Could a text become your Will?
Partner and Head of Wills & Estates team Lisa-Jane Howes, warns people to err on the side of caution when considering modern ways to write their Will.
There are moves afoot in our country to update the way a person can write a Will that is then recognised as a legally binding document.
While the legal profession is not against change, far from it, there are those within it who will be sounding words of caution during a current consultation.
Running until November the consultation into our inheritance laws follows calls to update what some believe is an ‘outdated’ system. And with the present laws surrounding wills dating back to 1839, there is certainly some merit in what the modernisers are calling for. Those of you who have made a Will, and everyone is advised to do so, will know that the current process involves the writing of a document, which is signed by the ‘testator’ as well as two witnesses.
Any change to the above structure must be approached with care, along with an understanding of the consequences of allowing, for example, a person to change or make a ‘binding Will’ using notes, emails and even voicemail or text messages.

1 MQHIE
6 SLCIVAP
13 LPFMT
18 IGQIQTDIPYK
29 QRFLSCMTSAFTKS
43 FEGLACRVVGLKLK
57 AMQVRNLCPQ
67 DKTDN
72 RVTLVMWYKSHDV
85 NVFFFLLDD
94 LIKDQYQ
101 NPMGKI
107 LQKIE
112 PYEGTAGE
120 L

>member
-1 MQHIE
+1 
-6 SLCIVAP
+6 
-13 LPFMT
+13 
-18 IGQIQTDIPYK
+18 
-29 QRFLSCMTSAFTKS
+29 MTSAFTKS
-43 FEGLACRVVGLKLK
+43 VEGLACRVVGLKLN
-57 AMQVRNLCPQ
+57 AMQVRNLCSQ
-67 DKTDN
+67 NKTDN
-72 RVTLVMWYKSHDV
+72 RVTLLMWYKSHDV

The proposals make it clear that any new laws would grant judges powers to decide on whether a recording or note is an accurate summary of a person’s wishes, based on the balance of probabilities.
But, even with such safeguards, will there ever be enough evidence to suggest that a person has not changed their mind in the heat of the moment, or faced unnecessary pressure to do so.
The Law Commission, which is an advocate for such change, has already admitted that any modernisation could add to family arguments, with members scouring the late relative’s communications for evidence of a change of mind. Words of caution have also been sounded by some respected UK charities.
Change should never be ignored, but there are signals here that altering the way a person plans out their inheritance could create unnecessary complications.
It is therefore essential you speak to a qualified solicitor who will carefully draft your Will to ensure that your wishes are carried out and that correct provisions have been made so your family receive the inheritance you wish them to.